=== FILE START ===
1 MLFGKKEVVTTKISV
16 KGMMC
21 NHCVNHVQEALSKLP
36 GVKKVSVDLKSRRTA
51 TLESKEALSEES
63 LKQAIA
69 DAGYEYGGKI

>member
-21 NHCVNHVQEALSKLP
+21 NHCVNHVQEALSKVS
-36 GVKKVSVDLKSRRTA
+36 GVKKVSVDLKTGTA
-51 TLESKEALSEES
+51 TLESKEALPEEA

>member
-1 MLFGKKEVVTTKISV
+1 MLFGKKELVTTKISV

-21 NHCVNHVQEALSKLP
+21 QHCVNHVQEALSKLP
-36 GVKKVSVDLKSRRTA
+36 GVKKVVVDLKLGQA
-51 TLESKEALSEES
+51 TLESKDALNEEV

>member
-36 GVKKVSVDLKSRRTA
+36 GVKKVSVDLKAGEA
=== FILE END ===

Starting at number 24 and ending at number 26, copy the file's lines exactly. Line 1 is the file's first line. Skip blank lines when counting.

>member
-36 GVKKVSVDLKSRRTA
+36 GVKKVSVDLKAGEA